Visbal accepted a conditional offer of employment with PBH May 23, 1995. The offer was specifically conditioned on passing a drug test. Visbal was due to relocate from San Francisco to commence employment in San Diego, and was slated to arrive in the latter city on June 5. He was supposed to have completed the drug test with his own physician before he left San Francisco, prior to his commencing employment in San Diego. Visbal did not complete the drug test before leaving San Francisco, because his doctor was unable to schedule the test before Visbal's departure.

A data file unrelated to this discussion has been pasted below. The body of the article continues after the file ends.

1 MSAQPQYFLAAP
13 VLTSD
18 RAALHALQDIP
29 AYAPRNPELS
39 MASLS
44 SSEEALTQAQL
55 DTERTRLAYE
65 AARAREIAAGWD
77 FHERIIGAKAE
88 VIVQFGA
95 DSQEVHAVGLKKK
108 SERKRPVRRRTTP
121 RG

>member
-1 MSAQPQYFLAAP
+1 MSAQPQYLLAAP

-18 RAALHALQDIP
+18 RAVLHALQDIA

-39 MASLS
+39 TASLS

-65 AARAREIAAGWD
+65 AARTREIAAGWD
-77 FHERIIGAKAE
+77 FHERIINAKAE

PBH asked Visbal to take the drug test on June 5, the day he arrived in San Diego. Visbal asked to postpone the test until June 8, to enable him and his family to go house-hunting. Visbal spent June 5 through June 8 looking for a house, only briefly reporting to PBH on June 6 for a short session of filling out paperwork. Visbal took the test on June 8; on June 14, the testing clinic reported to PBH that he had tested positive for marijuana. When confronted, Visbal gave inconsistent justifications for the positive test. Initially, he essentially admitted smoking marijuana at a party on May 5 and was surprised that he would still test positive after 30 days.1 Then, Visbal blamed the positive marijuana test on “second hand” marijuana smoke.